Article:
Walla Walla Wine Country
For many people traveling or at home, the sound of a cork being pulled from a bottle of wine heralds a compliment to a delicious meal, a relaxing conversation with friends, or a solitary contemplation of scenery. Experiencing the food and wine of a region is definitely an important part of travel.
Do you remember certain travel experiences because of the cuisine and beverages you experienced?
Walla Walla, Washington, and wine! Aside from the alliteration, the area provides a great environment for more than 100 wineries. Walla Walla sits in the foothills of the Blue Mountains in the southeastern corner of Washington State. Driving along Highway 12 as you travel east toward Walla Walla, you see beautiful structures perched on the gentle hills: these are wineries. You almost feel like you are in Italy.
Italian immigrants brought their wine-making tradition with them when they settled in the area beginning in the mid-1800s. Vines from these origins still exist in the valley today. The Walla Walla Valley has more than 1800 acres of grapes.
The native American name Walla Walla means “many waters.” The convergence of the Columbia and Snake Rivers and the moderate climate help create ideal conditions for raising grapes. The many waters flow down from the Blue Mountains to help provide irrigation.
In the town itself, there are nearly 30 tasting rooms. The city’s historic downtown is charming with up-scale restaurants, boutique shops, cafes and the tasting rooms. Beyond downtown, visitors will find beautifully kept historic homes. Streams wind through some of these neighborhoods.
The city has a rich and diverse arts scene with art studios, public sculptures, galleries, and theatres, and the longest continuously operating symphony west of the Mississippi River. The Walla Walla Foundry is well known for casting fine art in a variety of materials.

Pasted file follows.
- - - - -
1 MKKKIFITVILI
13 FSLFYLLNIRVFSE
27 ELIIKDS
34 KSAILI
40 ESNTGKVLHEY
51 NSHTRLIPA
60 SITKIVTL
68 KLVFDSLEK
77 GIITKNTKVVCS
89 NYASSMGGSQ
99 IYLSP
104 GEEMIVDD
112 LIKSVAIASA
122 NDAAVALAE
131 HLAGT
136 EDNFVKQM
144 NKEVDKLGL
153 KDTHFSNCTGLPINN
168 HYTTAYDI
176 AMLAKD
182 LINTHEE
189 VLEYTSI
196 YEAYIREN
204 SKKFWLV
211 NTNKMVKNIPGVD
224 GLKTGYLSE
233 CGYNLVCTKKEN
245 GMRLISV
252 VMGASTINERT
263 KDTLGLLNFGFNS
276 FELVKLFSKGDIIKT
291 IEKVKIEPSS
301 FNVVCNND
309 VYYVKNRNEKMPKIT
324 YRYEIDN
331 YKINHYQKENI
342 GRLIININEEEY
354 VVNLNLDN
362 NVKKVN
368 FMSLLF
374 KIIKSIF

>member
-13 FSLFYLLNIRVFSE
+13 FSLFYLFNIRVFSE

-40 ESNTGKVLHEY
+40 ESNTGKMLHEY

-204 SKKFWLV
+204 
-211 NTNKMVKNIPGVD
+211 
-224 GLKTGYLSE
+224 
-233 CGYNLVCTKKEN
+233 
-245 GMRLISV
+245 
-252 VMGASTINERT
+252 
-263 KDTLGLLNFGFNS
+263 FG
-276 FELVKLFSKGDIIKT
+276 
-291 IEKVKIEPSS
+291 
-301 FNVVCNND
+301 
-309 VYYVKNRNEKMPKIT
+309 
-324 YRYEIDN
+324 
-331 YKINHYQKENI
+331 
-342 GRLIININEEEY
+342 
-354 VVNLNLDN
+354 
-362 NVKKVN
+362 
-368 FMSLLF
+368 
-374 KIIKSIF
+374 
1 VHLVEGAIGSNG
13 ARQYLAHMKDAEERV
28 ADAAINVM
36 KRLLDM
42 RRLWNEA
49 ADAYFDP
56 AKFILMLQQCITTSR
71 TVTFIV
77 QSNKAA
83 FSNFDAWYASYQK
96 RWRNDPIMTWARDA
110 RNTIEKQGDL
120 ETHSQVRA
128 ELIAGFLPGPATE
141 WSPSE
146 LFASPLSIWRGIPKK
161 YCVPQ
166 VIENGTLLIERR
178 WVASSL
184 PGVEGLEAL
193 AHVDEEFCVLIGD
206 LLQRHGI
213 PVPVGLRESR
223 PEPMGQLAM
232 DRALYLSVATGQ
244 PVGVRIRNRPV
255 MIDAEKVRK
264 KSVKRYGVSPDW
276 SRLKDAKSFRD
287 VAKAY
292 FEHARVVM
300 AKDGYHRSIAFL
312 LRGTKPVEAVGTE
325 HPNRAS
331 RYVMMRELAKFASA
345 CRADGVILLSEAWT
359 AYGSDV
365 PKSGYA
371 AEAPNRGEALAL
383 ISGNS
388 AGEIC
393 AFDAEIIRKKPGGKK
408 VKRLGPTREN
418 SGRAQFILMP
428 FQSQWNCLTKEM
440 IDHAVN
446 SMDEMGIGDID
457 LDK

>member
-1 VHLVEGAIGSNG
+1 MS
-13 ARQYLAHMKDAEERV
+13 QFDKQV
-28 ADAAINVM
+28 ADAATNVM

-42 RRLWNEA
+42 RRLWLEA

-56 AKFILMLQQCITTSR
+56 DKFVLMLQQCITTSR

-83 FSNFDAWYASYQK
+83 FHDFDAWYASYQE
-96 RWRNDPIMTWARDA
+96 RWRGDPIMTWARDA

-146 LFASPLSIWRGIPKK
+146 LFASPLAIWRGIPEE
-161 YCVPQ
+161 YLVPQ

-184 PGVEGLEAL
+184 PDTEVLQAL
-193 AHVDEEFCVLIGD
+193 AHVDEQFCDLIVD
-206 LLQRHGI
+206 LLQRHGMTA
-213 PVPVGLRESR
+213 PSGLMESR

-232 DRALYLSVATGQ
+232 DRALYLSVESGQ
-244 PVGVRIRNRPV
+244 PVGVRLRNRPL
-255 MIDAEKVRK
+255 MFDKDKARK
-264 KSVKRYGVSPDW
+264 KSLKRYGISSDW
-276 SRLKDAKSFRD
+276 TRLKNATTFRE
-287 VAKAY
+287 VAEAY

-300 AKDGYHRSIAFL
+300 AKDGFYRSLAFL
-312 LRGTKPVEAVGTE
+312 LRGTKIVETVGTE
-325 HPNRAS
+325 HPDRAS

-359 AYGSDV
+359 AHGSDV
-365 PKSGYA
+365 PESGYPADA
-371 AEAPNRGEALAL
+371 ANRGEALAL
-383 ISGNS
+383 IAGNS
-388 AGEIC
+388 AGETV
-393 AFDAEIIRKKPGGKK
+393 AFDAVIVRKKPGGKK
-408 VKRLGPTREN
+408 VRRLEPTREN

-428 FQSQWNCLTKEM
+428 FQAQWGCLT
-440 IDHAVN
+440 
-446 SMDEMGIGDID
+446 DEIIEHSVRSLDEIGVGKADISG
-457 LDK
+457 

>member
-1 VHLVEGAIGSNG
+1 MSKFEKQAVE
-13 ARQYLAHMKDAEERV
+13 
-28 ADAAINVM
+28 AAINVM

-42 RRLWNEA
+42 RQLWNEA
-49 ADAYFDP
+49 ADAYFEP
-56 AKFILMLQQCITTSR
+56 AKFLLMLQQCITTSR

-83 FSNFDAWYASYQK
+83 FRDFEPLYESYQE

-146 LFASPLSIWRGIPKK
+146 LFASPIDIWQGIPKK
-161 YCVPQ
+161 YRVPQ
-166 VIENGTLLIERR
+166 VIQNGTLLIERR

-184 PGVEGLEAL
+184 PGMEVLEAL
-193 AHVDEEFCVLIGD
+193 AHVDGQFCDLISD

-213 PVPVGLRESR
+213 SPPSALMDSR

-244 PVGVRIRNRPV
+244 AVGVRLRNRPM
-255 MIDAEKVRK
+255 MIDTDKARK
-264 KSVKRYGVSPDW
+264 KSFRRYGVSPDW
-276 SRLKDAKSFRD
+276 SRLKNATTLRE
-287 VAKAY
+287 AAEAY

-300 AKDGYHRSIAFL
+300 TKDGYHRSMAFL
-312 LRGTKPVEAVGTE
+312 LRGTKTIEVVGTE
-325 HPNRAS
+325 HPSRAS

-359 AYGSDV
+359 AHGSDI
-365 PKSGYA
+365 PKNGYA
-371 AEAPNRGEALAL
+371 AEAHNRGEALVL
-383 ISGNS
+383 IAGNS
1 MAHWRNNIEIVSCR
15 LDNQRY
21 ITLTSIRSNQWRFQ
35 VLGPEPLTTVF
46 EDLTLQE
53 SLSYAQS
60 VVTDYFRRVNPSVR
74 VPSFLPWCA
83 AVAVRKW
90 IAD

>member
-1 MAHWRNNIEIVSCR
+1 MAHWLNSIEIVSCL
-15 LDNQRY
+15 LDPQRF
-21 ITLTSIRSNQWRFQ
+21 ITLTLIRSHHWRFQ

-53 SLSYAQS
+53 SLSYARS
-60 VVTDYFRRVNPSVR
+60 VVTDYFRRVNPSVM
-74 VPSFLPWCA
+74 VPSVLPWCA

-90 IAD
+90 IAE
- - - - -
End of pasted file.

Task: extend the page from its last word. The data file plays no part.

Recently, we tried one of the many wines produced in the area from the Canoe Ridge Vineyard. The label states that their estate vineyard was named because of comments made by explorers Lewis and Clark in 1805. As the story goes, the two adventurers were on the Columbia River and thought the nearby ridge looked like an overturned canoe.
The Cabernet Sauvignon we sampled is described by its maker with recognition of its environment, stating: “Our vineyard’s unique location gives this wine deep color in the glass which leads to aromas and flavors of black cherry, plum, toffee and warm spice. In the mouth, our Cabernet Sauvignon is round and chewy, with an elegant structure, suggesting a great potential for aging.”
I’m not a wine expert, but this cabernet tasted really good!
Waterbrook is another Walla Walla winery in the Columbia Valley. Waterbrook was one of Walla Walla’s founding wineries. Its name is drawn from the Nez Perce Indian dialect for Walla Walla, meaning “flowing water.” Waterbrook describes one of their premiere wines: “Each year, our Melange Noir is the first wine that our winemaker John Freeman blends. This well crafted red wine blends Washington’s finest red varietals marrying the aromas and flavors of plum, black cherry and chocolate. This 100% barrel aged wine leads to a rounded palate and a lingering toasted oak finish.”
Well, I know I liked it! Maybe it was the chocolate influence!
Walla Walla offers a delightful opportunity for novices like me to learn about the wine-making industry and enjoy the fruits of the vine.
Consider a trip to Walla Walla Washington wine country for a very relaxed, laid-back experience. If you can’t get there in the near future, bring some wine from the Columbia Valley to your table!
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